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Fat cells behave differently around our waist and our thighs, says new research
Fat cells in our thighs multiply as we put on weight, where as the fat cells around our waist get bigger, changing the effect they have on our health, according to a new study.
Researchers hope the findings may begin to explain why there are more health risks from fat around the waist compared with fat around the thighs.
Our senior cardiac nurse, Cathy Ross, said: “This small study supports what we already know about the harmful link between the location of fat in our bodies and the increased risk of heart disease, cancer and type 2 diabetes.
“We cannot choose where we store our fat and some people are more likely to put weight on around their middle than others. But it is important to remember that you can be a 'healthy' weight and still have a large waistline putting your heart health at risk. In particular, people from South Asian backgrounds often put on weight around their waists instead of their hips and thighs.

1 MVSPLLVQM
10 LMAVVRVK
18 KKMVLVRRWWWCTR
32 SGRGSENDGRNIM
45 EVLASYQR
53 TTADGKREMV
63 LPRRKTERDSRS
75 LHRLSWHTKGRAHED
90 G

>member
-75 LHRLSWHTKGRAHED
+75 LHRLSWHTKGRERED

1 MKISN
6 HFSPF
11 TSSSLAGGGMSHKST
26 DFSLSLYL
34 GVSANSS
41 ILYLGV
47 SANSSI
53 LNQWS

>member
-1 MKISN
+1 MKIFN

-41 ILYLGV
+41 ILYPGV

“Making small sustainable changes to our lifestyles can help us keep our weight and waistlines in check - and in doing so, help to reduce our risk of serious illnesses.”
Check out our Active Fat campaign for more information on the risks of belly fat and how to stay healthy.
The study is published in Proceedings of the National Academy of Sciences.